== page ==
Many feel nervous and unsure because they have never been in a coaching role before, it’s a step that takes courage. Volunteering their time and energy every week is a big commitment too but we hear more and more from our coaches about how much they have gained personally. How they’ve developed in their role as a coach and how these skills benefit them in their everyday lives.
We asked Kate Southern, our 261 Club New Zealand Leader and Coach to share the top three things she has learnt and the benefits being a coach has given her.
1. High fives and encouraging words can mean so much to any runner. Several of our beginner runners have stuck with running simply because of the encouraging aspect of running in a group with other positive women.
2. It's important to tune into your learner runners, watch and listen for signs that they are challenging themselves too much. Often they will try to keep up with the group or be embarrassed to feel 'slow'. I've learned to always stick with them at the back and be the first to suggest a short walk break.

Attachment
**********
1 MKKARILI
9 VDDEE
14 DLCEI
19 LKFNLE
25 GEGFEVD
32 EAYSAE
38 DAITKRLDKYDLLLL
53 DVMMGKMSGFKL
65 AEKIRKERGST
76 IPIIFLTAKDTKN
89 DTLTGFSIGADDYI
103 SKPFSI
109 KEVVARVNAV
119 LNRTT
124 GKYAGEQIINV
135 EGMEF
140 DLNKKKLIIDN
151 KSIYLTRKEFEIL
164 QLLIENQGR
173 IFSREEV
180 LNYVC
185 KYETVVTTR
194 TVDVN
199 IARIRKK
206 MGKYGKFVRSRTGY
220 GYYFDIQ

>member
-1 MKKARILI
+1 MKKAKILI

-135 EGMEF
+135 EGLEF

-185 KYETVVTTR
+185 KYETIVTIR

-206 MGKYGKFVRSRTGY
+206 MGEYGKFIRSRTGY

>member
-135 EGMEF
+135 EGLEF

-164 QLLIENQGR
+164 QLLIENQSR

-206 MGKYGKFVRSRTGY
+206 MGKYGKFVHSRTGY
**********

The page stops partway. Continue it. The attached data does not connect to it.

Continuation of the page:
3. While the coach is there to support the runners in their journey, the support can go both ways too. I turned up on one occasion under a lot of emotional stress due to my work situation. The ladies recognised that and after a hug from each one of them, another of my regular runners decided on the course we would take and off we went. I can tell you that was one of my most memorable 261 Fearless group runs this year.
What have I learned from being a 261 coach that I've translated into other parts of my life? It's that everyone is looking for connection in a world full of busy-ness and social media that actually can create a level of anti-social-ness. It's important for us, especially as women, to make sure we are spending time with others on a regular basis.
If you're interested in becoming a 261 Fearless Coach we'd love to hear from you: Apply now.